If I feared less, I would love more — both God and people. But it is just as true that if I feared more, I would love more — both God and people.
I’ve been praying for a while for God to align my affections and desires with his. And, based on my decades of experience pursuing God, one of the telltale signs that he’s answering my prayers is that I’m forced to face numerous situations and decisions that incite fear — the kind of fear that makes me want to withdraw from the bold words and deeds of love in Jesus’s name that these situations and decisions require. I’m learning that facing such fear, as much as I dislike it, is precisely what I need.
I could almost wish I was a fearless Christian. But there is no such thing as a fearless Christian.
No Fearless Christian
Faith and fear are often described as opposites. But in reality, that’s not how it works. The kind of fear the Bible most often addresses, whether positively (Deuteronomy 6:13) or negatively (Luke 12:4), is actually born out of faith. It results from a promise or threat we believe.
So it is not so much faithless fear that inhibits a more radical life of Christlike love, but rather misplaced fear — fear of the wrong thing. In other words, faith in the wrong thing produces the wrong fear. And faith in the wrong thing is at the root of so many of our problems, the worst of our miseries, and the heart of our sin: “For whatever does not proceed from faith [in God] is sin” (Romans 14:23).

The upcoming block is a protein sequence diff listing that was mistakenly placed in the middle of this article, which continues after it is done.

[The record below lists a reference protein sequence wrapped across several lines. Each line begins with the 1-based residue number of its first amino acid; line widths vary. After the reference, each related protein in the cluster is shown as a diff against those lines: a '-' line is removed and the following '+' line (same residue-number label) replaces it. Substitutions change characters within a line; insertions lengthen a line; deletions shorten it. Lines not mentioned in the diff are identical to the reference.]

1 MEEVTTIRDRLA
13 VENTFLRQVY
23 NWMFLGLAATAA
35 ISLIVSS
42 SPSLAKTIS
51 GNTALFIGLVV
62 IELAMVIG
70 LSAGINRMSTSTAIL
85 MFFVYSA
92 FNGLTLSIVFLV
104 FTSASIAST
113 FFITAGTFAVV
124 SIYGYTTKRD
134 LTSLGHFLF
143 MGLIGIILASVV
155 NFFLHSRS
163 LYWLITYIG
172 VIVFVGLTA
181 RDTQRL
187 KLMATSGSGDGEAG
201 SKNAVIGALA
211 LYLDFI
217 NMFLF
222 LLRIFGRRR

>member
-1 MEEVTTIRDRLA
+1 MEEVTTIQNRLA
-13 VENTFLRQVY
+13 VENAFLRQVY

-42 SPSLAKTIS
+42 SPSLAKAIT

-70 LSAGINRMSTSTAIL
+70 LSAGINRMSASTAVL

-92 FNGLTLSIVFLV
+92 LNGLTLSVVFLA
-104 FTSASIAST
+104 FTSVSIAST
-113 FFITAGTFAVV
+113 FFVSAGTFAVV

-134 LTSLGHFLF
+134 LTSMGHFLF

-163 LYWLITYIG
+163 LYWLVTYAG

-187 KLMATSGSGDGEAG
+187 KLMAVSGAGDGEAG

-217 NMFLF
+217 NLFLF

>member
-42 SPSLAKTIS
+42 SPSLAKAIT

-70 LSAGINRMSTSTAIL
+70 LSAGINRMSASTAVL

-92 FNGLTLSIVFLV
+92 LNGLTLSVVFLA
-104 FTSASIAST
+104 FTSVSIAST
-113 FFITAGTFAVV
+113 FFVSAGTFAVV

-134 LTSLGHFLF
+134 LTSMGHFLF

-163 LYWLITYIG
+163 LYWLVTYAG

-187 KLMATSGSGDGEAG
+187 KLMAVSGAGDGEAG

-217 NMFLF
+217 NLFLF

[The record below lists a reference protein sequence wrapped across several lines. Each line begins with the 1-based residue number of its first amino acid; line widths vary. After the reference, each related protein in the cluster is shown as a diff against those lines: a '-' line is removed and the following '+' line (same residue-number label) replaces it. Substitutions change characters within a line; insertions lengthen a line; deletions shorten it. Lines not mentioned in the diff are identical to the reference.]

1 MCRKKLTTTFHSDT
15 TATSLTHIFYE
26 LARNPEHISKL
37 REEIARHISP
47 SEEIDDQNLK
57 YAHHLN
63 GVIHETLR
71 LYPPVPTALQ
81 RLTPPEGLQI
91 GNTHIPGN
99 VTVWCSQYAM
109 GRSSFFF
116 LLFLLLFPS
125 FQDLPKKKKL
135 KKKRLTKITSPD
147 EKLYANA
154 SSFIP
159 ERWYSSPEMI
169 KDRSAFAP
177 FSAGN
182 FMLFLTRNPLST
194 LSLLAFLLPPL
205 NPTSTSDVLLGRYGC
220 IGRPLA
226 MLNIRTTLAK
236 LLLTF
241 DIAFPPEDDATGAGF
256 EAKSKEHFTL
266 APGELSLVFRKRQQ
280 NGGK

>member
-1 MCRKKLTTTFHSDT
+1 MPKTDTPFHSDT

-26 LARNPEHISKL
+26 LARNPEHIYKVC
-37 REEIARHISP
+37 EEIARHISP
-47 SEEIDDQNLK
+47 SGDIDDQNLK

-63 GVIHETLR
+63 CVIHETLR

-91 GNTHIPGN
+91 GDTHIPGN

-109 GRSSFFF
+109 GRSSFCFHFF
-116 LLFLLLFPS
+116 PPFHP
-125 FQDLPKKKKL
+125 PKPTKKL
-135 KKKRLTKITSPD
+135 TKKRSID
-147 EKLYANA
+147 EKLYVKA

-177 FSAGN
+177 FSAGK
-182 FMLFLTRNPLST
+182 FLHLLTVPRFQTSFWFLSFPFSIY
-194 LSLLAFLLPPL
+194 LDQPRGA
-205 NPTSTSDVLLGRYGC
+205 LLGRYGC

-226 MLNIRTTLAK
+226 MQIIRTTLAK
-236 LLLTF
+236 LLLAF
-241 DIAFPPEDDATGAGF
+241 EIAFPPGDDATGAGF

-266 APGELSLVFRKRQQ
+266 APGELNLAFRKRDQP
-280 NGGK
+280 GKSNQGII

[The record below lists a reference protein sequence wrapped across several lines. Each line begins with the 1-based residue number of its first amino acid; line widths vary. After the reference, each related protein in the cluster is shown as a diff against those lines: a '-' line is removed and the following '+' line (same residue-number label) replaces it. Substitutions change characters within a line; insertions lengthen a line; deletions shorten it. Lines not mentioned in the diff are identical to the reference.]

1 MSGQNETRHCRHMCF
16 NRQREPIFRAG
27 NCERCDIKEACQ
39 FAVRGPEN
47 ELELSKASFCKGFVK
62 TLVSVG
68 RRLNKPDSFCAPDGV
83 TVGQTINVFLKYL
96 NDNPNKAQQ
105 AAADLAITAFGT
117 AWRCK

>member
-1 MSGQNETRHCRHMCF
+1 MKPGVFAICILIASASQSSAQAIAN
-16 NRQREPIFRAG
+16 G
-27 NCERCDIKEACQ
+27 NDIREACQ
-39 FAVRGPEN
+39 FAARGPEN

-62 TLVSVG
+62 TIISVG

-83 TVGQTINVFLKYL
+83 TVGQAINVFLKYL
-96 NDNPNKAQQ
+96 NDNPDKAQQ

That’s why there is no such thing as a fearless Christian. God designed us to experience fear, in some measure, because he designed us to live by faith (Romans 1:17). And the object of our faith is revealed in what fears most motivate us.
We Obey the One We Fear
Fear preceded the fall because living by faith preceded the fall.
God designed mankind to live “by every word that comes from the mouth of the Lord” (Deuteronomy 8:3). Misplaced faith, adulterous faith (James 4:4), was what the fall was all about. “Did God actually say?” (Genesis 3:1) was the serpent’s direct assault on humanity’s faith in God’s word.
And the assault was directed right at the first woman’s and man’s fear. Would they fear missing out on God’s promise of uninterrupted happiness and blessing, and fear suffering the dire consequences of disobeying God’s holy word and thus resist the temptation? Or would they fear missing out on the serpent’s deceptive promise of the experience of being wise “like God” (Genesis 3:5–6) and succumb? The failure of faith in the garden of Eden was revealed in the failure of misplaced fear.
And now the misplaced fears we succumb to today are kinds of reenactments of that first fall. It is believing (fearing) a promise or threat coming from a source other than God — which is a fall from grace. For God has always caused his grace that unites people to him to flow through the channel of faith (Ephesians 2:8). To know God and to love God is to trust him, which will be expressed by obeying him (John 14:8–11, 15). To not believe God — to not trust his word — is to not rightly know God (John 8:15–19). And to trust God is to fear him, since we obey the one we fear.
Perfect Love Doesn’t Cast Out All Fear
If you know your Bible well, this phrase may have just come to mind: “There is no fear in love, but perfect love casts out fear” (1 John 4:18). But the apostle John wasn’t addressing the fear of the Lord that the Bible frequently commends. The rest of the verse explains what John meant: “For fear has to do with punishment, and whoever fears has not been perfected in love.” This kind of fear is the terror of God’s condemnation experienced by the unforgiven, the “fearful expectation of judgment . . . that will consume the adversaries” (Hebrews 10:27).